(I hear that the Linux nscd implementation's rather severe fault of not caching TTLs is slated to soon be fixed. Meanwhile, smart people don't use its host caching functions.)
Frank is a forwarder (a copy of dproxy). He's not really bright, but has a pretty good memory. If you ask him a DNS question, he either says "Dunno, so I'll ask Ralph", or he says "Hey, someone asked me that just yesterday, and I got the answer via Ralph. Let's see if I still have the paper... yes. Here's your IP (or other requested datum -- and you're in luck, as it still has 6 days remaining in its TTL)." Thus, he forwards all queries he receives -- always to Ralph only, never anyone more suited to the query -- and caches whatever Ralph tells him.
When Larry gets such answers, he might also seek some context information from Frank. (Remember, Larry has sucky short-term memory.) "Hey, Frank, thanks. Is that answer something you know from your own knowledge?" "No, man, it's just what I hear."
Nils is an authoritative nameserver (running the "nsd" software), charged ONLY with answering questions of the form "What is [foo].lanvillage.com?" When Larry asks him such a question, he answers and adds that it is from his own knowledge (authoritative). If you ask him about anything outside lanvillage.com, he frowns and say "Dunno, man."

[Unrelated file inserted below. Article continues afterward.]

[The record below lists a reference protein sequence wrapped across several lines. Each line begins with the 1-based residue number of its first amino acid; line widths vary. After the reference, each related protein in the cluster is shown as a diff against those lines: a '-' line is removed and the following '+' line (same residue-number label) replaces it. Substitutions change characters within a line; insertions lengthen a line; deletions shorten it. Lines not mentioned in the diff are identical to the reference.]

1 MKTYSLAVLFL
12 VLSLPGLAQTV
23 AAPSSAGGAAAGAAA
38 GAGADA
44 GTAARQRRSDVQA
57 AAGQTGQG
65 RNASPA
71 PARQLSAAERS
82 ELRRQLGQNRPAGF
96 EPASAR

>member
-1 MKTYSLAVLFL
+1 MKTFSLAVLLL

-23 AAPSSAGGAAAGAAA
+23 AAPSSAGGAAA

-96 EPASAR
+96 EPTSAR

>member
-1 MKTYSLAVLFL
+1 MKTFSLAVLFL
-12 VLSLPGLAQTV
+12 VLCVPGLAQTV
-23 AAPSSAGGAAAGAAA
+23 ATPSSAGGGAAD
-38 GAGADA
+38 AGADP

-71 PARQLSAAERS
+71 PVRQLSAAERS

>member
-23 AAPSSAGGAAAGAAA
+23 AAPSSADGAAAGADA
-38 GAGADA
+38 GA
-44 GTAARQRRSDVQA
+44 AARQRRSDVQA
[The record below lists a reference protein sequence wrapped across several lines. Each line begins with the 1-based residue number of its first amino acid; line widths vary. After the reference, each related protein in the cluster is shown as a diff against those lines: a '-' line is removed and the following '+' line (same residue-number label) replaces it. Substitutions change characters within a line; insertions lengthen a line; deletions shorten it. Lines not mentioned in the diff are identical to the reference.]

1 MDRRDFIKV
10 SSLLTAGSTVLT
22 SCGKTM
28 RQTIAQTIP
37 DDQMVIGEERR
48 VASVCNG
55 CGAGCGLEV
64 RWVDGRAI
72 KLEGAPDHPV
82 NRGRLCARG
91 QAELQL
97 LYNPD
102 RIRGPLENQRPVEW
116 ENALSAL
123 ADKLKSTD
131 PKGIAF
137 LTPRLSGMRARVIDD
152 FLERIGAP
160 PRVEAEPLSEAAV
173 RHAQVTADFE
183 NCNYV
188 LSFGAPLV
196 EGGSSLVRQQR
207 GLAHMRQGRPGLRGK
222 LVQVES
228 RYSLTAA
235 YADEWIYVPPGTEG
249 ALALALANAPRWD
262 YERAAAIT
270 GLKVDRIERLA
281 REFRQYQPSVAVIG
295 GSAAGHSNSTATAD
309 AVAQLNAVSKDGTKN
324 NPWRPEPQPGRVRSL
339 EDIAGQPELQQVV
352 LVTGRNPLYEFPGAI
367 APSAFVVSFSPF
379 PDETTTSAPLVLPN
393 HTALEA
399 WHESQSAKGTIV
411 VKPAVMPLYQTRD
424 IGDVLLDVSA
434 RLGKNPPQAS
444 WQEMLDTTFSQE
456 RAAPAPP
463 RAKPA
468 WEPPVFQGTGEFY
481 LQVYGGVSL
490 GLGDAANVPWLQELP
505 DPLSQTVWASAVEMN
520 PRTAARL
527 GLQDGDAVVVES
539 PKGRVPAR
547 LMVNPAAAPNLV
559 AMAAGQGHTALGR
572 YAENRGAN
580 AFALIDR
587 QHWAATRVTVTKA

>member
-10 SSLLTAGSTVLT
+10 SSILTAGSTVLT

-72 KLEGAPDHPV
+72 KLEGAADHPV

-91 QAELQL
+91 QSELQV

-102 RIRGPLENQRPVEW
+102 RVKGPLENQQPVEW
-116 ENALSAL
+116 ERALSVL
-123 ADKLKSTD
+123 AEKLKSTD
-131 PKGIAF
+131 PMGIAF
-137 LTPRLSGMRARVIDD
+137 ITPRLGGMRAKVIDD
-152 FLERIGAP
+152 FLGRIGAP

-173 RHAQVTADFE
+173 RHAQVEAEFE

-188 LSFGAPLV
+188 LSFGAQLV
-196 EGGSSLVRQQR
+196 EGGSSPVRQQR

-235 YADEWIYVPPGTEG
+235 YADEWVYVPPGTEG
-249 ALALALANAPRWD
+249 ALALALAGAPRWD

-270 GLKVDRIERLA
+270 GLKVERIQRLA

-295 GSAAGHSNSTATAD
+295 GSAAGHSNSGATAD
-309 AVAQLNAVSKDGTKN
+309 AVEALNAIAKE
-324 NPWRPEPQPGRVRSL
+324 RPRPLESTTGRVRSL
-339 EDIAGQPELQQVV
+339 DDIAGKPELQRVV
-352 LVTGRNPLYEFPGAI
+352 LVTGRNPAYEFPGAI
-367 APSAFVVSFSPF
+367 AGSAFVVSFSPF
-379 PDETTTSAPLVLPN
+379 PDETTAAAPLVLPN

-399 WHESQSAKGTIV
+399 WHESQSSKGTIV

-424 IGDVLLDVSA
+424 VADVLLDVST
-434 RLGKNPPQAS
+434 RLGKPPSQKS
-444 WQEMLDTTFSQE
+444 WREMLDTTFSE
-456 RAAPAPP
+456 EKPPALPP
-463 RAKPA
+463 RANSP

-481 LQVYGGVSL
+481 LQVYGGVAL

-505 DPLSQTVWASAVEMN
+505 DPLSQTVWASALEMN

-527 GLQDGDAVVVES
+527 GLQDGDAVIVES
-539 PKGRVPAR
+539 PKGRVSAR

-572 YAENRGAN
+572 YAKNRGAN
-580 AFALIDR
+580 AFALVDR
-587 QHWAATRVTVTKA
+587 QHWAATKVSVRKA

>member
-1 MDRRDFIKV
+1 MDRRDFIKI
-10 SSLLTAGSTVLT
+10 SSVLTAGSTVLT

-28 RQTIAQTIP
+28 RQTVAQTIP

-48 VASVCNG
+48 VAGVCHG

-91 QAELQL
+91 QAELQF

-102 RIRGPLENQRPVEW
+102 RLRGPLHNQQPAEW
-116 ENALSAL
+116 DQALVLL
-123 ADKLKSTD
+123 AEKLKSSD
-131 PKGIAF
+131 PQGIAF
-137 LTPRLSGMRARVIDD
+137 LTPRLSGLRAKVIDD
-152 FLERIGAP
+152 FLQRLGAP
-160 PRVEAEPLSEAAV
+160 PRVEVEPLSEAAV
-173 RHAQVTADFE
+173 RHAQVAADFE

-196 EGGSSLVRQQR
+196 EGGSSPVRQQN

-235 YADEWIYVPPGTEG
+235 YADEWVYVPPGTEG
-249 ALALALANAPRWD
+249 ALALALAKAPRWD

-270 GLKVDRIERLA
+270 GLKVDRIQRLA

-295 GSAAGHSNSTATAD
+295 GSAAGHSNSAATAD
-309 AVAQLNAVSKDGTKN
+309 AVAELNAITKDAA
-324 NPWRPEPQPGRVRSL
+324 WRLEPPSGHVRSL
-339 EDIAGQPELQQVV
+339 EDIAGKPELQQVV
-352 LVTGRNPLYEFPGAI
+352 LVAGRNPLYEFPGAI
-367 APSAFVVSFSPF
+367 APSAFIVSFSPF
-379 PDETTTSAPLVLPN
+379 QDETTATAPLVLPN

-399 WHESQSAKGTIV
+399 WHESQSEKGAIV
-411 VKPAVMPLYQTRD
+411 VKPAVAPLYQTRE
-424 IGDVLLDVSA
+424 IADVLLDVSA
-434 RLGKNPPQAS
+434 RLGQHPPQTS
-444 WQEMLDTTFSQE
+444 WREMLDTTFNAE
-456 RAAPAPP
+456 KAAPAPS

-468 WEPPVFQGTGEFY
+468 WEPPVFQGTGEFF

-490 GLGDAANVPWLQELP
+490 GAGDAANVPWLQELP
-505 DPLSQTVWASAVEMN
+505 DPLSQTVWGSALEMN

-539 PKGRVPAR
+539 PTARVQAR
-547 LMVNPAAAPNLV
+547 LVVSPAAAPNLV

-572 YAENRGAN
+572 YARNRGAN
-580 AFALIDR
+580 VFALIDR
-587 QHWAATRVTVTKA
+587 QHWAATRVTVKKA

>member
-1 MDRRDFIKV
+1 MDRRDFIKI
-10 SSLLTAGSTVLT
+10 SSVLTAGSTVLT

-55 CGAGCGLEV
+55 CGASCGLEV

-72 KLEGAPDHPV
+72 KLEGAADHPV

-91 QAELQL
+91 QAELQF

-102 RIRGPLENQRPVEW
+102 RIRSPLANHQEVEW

Ralph is a recursive nameserver (an instance of PowerDNS Recursor). Ralph is a born researcher: He doesn't have any DNS knowledge of his own (offers no authoritative service), but absolutely lives for finding out what DNS data can be unearthed from guys in other villages. If you ask him a DNS question, he'll figure out whom to ask, go there regardless of where it takes him, if necessary chase around the state following leads, and only bother you when he has the final answer. (This is the "recursive" part. Compare with the iterative approach, below.) Like everyone else in this village except Larry, he has a good memory (caching).
Let's say, Larry asks Ralph, "What's uncle-enzo.linuxmafia.com?" In the worst case, if Ralph is just back from vacation (has a depleted cache), Ralph goes off for a while, and says: "I looked on my desk to see if the answer were there (in cache), but it wasn't. So, I checked to see if answers to the question 'Where are nameservers for the linuxmafia.com domain?' were there, but they weren't either. So, I check to see if answers to the question 'Where are nameservers for the .com top-level domain?' were there, but they weren't either. So, I finally fell back on my Rolodex's list of 13 IP addresses of root nameservers, picked one, and visited it. I asked it where I can get answers to .com questions. It gave me a list of .com nameserver IPs. I picked one, visited it, and asked who knows about linuxmafia.com DNS matters. It gave me a list of linuxmafia.com IPs, I picked one, visited it, asked it where uncle-enzo.linuxmafia.com is, brought the answer back, and here y'are. Oh, and I've made a note who knows where .com information is, where specifically linuxmafia.com information is, and also where uncle-enzo.linuxmafia.com is, just in case I'm asked again."